The most important nutrition improvement you can make right now is to eat more mindfully. Even without changing the foods you eat, this simple tip will have a big impact on your health and weight loss goals. When you improve how you eat, you’ll naturally improve what you eat.
Eating mindfully means being fully present for each bite, chew, sip and swallow. It’s being aware of your surroundings and what’s going on inside your body. When you engage your senses, you can connect with the present moment and learn to enjoy food in a more nourishing way.
Although “being mindful” is a simple concept, it can be extremely challenging in our fast-paced culture. That’s why it’s important to practice on a daily basis. Start by being mindful of your first three bites/sips. It’s this combination of awareness and small changes that produce effective and sustainable results.
When developing more mindful eating habits, it’s important to recognize what urges you to eat. Are you eating to physically satisfy hunger or thirst? Or are you emotionally eating to fill an area of your life that feels incomplete?
With endless health tips, the pressure to make magazine cover meals, and a cultural obsession with analyzing food, it’s easy to find fault with what’s on your plate. Instead of enjoying food, you feel restricted with what you “should” eat and guilty about what you “shouldn’t” eat. The good news is, mindfulness makes eating enjoyable by teaching you to listen to your body instead of external sources.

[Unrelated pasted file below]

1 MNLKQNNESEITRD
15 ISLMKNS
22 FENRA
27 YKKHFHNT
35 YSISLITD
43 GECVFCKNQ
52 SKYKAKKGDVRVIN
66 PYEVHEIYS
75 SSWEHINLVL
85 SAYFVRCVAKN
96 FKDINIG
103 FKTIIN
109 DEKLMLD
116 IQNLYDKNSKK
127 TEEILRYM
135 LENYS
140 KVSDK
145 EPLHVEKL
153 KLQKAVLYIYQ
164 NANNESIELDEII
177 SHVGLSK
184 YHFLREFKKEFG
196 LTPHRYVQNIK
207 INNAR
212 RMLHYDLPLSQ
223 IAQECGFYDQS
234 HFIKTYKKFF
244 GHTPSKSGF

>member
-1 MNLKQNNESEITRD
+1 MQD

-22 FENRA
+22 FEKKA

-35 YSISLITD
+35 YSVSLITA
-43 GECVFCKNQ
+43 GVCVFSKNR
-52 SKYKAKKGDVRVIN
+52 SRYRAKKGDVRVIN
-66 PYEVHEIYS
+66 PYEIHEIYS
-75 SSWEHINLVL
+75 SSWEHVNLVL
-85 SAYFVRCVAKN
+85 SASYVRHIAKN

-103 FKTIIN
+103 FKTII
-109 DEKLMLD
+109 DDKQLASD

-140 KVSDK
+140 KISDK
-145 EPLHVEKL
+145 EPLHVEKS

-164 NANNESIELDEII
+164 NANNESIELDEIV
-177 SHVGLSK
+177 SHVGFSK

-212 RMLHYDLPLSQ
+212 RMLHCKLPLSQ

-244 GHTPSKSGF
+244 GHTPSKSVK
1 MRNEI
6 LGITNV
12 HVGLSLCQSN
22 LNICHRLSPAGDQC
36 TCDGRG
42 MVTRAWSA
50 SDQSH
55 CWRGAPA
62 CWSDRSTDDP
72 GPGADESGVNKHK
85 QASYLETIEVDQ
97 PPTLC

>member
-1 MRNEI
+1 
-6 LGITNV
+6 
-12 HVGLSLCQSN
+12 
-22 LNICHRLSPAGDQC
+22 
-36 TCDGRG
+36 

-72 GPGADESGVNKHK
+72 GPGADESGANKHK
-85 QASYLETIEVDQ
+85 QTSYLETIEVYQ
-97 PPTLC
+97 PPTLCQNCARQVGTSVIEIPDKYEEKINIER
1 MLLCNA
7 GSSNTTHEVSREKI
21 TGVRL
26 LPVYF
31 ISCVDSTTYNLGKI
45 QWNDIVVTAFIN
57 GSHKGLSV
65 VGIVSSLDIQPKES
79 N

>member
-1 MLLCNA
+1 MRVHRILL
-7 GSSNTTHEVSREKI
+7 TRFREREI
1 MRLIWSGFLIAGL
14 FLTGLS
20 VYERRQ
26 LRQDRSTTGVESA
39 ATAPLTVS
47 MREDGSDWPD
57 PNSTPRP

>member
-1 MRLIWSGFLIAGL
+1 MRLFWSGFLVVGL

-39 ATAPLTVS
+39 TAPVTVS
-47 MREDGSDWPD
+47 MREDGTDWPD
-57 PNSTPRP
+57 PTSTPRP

Set up for success by creating a comfortable dining experience. Use soft lighting, soothing music, and simple table settings. An undistracted environment makes mindfulness easier, which promotes slower meals and prevents overeating.
Check your posture while you eat. Are you slouched over or stiff as a board? Find a seated position that’s upright without being overly rigid. Let go of tension by breathing deeply into your belly and relaxing your shoulders down your back.
Take a moment before eating to give thanks for your food. Be grateful for the time, work and effort it took to get each ingredient on your plate.
Savor each bite by engaging your senses. Notice the colors, textures, scents, tastes, and sounds during meals. Put down utensils between bites and breath.
The act of chewing releases flavors that increase satiation and enzymes that increase nutrient absorption. That means more nutrients with less food.
Check-in with your body throughout the meal and stop eating when you’re about 80% full. It takes about 20 minutes for the body to signal satiation so eat slowly.